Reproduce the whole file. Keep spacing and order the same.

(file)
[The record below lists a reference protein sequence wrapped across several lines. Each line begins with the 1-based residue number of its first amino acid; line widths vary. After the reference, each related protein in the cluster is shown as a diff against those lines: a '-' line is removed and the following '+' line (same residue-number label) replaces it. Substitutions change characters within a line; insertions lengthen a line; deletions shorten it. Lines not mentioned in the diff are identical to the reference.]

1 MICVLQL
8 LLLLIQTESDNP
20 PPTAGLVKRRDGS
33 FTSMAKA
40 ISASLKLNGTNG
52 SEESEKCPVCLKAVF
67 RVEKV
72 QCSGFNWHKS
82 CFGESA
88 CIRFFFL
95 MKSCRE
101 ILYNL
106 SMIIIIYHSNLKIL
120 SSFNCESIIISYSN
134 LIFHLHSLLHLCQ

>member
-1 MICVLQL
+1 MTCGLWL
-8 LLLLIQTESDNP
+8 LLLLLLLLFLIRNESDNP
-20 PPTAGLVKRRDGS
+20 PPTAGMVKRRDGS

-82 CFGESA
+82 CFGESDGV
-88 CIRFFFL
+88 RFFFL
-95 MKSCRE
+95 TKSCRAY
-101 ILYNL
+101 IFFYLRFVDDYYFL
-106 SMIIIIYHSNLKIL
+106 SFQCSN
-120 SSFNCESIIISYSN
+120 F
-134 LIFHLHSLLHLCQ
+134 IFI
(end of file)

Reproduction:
[The record below lists a reference protein sequence wrapped across several lines. Each line begins with the 1-based residue number of its first amino acid; line widths vary. After the reference, each related protein in the cluster is shown as a diff against those lines: a '-' line is removed and the following '+' line (same residue-number label) replaces it. Substitutions change characters within a line; insertions lengthen a line; deletions shorten it. Lines not mentioned in the diff are identical to the reference.]

1 MICVLQL
8 LLLLIQTESDNP
20 PPTAGLVKRRDGS
33 FTSMAKA
40 ISASLKLNGTNG
52 SEESEKCPVCLKAVF
67 RVEKV
72 QCSGFNWHKS
82 CFGESA
88 CIRFFFL
95 MKSCRE
101 ILYNL
106 SMIIIIYHSNLKIL
120 SSFNCESIIISYSN
134 LIFHLHSLLHLCQ

>member
-1 MICVLQL
+1 MTCGLWL
-8 LLLLIQTESDNP
+8 LLLLLLLLFLIRNESDNP
-20 PPTAGLVKRRDGS
+20 PPTAGMVKRRDGS

-82 CFGESA
+82 CFGESDGV
-88 CIRFFFL
+88 RFFFL
-95 MKSCRE
+95 TKSCRAY
-101 ILYNL
+101 IFFYLRFVDDYYFL
-106 SMIIIIYHSNLKIL
+106 SFQCSN
-120 SSFNCESIIISYSN
+120 F
-134 LIFHLHSLLHLCQ
+134 IFI